Customer Reviews for

Don't Make Me Choose Between You and My Shoes

Average Rating 4
( 21 )
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  • Anonymous

    Posted June 29, 2008

    They've done it again

    Dixie and Pam have done it again. I laughed until I had tears running down both cheeks. Not their best, but close.

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  • Anonymous

    Posted July 2, 2008

    Southern wit

    This is a great beach read, especially if you are from the South. You pretty much have to understand southern slang to begin to understand the dialogue among the characters. Just as southern hair can be teased towards the gates of heaven, the plot is hugely outrageous. I laughed and snorted, not exactly the sound that a southern belle should make while sipping on a mint julip while sitting under a beach umbrella on the Redneck Riveria. You just might have a little bit of redneck in you if you enjoy this book.

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  • Posted December 9, 2008

    more from this reviewer

    A good story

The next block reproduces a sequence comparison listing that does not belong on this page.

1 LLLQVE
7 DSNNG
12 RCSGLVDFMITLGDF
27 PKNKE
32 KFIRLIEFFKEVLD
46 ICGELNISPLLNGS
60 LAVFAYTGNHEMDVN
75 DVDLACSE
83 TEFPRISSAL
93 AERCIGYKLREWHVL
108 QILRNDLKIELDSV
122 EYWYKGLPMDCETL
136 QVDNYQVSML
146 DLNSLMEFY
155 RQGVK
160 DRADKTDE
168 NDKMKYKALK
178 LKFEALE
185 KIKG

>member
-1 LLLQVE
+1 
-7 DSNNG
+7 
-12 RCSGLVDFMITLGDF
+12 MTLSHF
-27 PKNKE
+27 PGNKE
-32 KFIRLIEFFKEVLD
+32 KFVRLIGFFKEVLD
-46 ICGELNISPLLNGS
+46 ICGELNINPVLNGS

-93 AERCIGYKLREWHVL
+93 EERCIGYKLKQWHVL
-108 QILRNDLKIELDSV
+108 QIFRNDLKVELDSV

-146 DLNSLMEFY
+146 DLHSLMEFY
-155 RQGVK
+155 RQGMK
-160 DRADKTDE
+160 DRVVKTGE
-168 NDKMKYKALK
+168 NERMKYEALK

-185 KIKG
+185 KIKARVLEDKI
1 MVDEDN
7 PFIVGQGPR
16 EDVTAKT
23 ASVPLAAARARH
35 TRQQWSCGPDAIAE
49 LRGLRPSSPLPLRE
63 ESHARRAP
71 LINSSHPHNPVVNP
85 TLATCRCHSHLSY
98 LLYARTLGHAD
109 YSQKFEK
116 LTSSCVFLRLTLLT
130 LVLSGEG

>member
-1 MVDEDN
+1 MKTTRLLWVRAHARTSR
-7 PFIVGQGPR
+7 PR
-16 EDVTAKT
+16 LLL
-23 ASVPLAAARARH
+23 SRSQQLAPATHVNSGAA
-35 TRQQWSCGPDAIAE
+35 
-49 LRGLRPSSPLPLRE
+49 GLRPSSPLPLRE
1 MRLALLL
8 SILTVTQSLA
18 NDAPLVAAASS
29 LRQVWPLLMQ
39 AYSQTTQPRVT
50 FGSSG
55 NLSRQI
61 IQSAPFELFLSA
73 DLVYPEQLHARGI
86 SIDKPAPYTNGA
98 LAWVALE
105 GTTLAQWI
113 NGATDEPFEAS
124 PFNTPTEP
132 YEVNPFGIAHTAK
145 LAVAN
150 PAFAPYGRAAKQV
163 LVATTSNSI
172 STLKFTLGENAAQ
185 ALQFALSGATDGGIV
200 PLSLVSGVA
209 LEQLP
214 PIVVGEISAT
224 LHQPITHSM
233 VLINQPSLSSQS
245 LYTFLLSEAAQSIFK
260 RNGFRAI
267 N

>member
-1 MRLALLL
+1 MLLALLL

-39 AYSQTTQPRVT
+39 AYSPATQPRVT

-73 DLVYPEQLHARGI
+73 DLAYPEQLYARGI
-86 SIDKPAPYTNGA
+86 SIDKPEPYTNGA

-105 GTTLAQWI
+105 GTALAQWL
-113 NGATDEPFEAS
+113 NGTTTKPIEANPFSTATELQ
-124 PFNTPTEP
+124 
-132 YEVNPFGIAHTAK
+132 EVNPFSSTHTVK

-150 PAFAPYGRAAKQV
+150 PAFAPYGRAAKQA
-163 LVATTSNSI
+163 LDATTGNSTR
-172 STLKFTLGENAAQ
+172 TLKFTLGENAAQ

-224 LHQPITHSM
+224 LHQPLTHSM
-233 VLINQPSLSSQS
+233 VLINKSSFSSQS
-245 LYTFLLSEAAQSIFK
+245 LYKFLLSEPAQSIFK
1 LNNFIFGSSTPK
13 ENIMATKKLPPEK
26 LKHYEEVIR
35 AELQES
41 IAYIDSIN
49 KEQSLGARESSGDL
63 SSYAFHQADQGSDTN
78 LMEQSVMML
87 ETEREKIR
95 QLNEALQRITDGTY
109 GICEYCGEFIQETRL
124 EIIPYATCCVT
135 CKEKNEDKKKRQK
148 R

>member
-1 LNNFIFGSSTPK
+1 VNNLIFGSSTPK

Although they were second choice, Salt Lick, Texas private investigators Debbie Sue Overstreet and Edwina Perkins are thrilled to be invited to speak a at the National Association of P.I.s convention in New York City. Besides a free trip, they plans to investigate all the latest sleuthing gadgetry and designer shoes not that they can afford any with their beauty parlor being their moneymaker. The dynamic detecting Domestic Equalizer duo makes friends with natives such as some ladies like Cher who work the street for a living and visitors from Texas like mugging victim Celina. Although they swore no cases while enjoying a bite of the Big Apple, Debbie Sue and Edwina end up in the middle of an NYPD serial killer inquiry in which the murderer considers targeting two dizzy detective dames from Texas. The latest Domestic Equalizer mystery (see MY HEART MAY BE BROKEN, BUT MY HAIR STILL LOOKS GOOD and SINCE YOU'RE LEAVING ANYWAY, TAKE OUT THE TRASH) is more a culture war between rural Texas and urban Manhattan. The bets are on the two zany Salt Lick hair stylists. As always in this series, the lead duet try to do the right thing as they perceive that to be, but most often cause more problems for those they want to save and leads to plenty of humor. Readers will appreciate the Texas-Manhattan encounter as Debbie Sue and Edwina bring their hearts and humor to Times Square. Harriet Klausner

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